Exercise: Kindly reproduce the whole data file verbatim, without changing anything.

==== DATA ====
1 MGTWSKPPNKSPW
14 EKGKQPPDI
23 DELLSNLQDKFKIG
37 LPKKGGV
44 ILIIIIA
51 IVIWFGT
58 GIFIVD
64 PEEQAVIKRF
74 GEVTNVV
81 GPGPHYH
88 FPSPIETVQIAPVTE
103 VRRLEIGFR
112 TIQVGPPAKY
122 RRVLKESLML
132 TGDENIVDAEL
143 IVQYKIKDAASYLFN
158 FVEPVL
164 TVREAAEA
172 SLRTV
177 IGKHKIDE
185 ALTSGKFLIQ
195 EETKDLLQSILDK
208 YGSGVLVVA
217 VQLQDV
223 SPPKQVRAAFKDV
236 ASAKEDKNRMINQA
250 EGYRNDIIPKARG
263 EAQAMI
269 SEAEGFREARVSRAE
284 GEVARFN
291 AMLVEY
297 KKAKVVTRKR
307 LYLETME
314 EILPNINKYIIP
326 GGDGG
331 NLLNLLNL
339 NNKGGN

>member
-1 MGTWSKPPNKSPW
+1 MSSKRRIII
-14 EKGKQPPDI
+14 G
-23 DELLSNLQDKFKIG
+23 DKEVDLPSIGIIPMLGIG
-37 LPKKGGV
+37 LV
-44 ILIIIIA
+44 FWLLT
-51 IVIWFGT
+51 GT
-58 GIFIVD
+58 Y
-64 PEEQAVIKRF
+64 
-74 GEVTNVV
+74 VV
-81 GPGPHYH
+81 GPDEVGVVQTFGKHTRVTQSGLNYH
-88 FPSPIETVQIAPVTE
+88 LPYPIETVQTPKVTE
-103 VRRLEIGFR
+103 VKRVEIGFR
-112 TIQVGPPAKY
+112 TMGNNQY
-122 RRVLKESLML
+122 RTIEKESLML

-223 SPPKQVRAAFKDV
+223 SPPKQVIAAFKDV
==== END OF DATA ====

1 MGTWSKPPNKSPW
14 EKGKQPPDI
23 DELLSNLQDKFKIG
37 LPKKGGV
44 ILIIIIA
51 IVIWFGT
58 GIFIVD
64 PEEQAVIKRF
74 GEVTNVV
81 GPGPHYH
88 FPSPIETVQIAPVTE
103 VRRLEIGFR
112 TIQVGPPAKY
122 RRVLKESLML
132 TGDENIVDAEL
143 IVQYKIKDAASYLFN
158 FVEPVL
164 TVREAAEA
172 SLRTV
177 IGKHKIDE
185 ALTSGKFLIQ
195 EETKDLLQSILDK
208 YGSGVLVVA
217 VQLQDV
223 SPPKQVRAAFKDV
236 ASAKEDKNRMINQA
250 EGYRNDIIPKARG
263 EAQAMI
269 SEAEGFREARVSRAE
284 GEVARFN
291 AMLVEY
297 KKAKVVTRKR
307 LYLETME
314 EILPNINKYIIP
326 GGDGG
331 NLLNLLNL
339 NNKGGN

>member
-1 MGTWSKPPNKSPW
+1 MSSKRRIII
-14 EKGKQPPDI
+14 G
-23 DELLSNLQDKFKIG
+23 DKEVDLPSIGIIPMLGIG
-37 LPKKGGV
+37 LV
-44 ILIIIIA
+44 FWLLT
-51 IVIWFGT
+51 GT
-58 GIFIVD
+58 Y
-64 PEEQAVIKRF
+64 
-74 GEVTNVV
+74 VV
-81 GPGPHYH
+81 GPDEVGVVQTFGKHTRVTQSGLNYH
-88 FPSPIETVQIAPVTE
+88 LPYPIETVQTPKVTE
-103 VRRLEIGFR
+103 VKRVEIGFR
-112 TIQVGPPAKY
+112 TMGNNQY
-122 RRVLKESLML
+122 RTIEKESLML

-223 SPPKQVRAAFKDV
+223 SPPKQVIAAFKDV